A new catchphrase in today’s philanthropic and corporate circles is generating top tier media buzz, as seen in a recent Reuters’ article written by Michel Nichols, “Make money and do good is the new corporate buzz.” The catchphrase—shared value—was coined by Michael Porter of the Institute for Strategy and Competitiveness at Harvard Business School, who believes that business success needs to align with social progress. Harvard Business School is known for producing top Wall Street corporate executives, who don’t always align social progress with the bottom line in their business plans. However, this new way of conducting business is changing the corporate and philanthropic landscape.
In the article, Nichols quotes Robert Harrison of the Clinton Global Initiative, who states that “The idea of making money and at the same time achieving some social good or environmental good, I would say, is [now] the accepted ideal or the goal for many corporations.”
Although many companies are only just starting to implement social progress into their company mission, some heavy-hitting Seattle-based companies adopted this strategy at their inception—notably Starbucks and REI.
Starbucks Social Responsibility campaign “help[s] improve the lives of coffee farmers and protect the environment where they grow their beans.” The Seattle based coffee company developed C.A.F.E. Practices (Coffee and Farmer Equity Practices) back in 2001 and they make sure all coffee suppliers meet certain guidelines that address product quality, economic accountability (transparency), social responsibility, environmental leadership in coffee growing, and environmental leadership in coffee processing. In addition, Starbucks has helped to establish social development projects on the farms their coffee is sourced from. Examples have included improving local water systems and constructing coffee mills.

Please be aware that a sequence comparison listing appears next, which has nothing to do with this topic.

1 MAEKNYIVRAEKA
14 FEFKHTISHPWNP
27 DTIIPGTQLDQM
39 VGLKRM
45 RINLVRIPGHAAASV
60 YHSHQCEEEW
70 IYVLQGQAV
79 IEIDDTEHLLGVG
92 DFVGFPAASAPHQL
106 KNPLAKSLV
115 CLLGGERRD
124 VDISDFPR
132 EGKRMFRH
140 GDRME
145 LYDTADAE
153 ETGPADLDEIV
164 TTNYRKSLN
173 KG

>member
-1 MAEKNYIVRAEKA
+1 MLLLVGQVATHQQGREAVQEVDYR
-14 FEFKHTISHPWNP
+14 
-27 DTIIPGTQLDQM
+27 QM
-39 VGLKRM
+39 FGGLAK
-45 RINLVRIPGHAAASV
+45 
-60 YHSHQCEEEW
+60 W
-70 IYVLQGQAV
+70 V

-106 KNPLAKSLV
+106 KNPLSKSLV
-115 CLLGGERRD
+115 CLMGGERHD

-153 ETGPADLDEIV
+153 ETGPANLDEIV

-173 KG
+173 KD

Another iconic Seattle company, REI, develops a yearly Stewardship Report, which outlines the company’s commitments and activities around the community and environment. In the community, REI donates 3 percent of the previous year’s operating profit to help conserve natural spaces—2 million was donated last year alone to conserve 35,306 acres of land and maintain 6,042 miles of trails. The company’s environmental strategy illustrates a comprehensive plan to reduce greenhouse gas emissions, reduce waste, create more green buildings, and work to better understand the environmental impacts of all of their products.
The development of comprehensive business strategies that align profit with the benefits accrued by the larger community is an important trend, and one that Seattle helped pioneer from the beginning.
Image courtesy of FreeWine.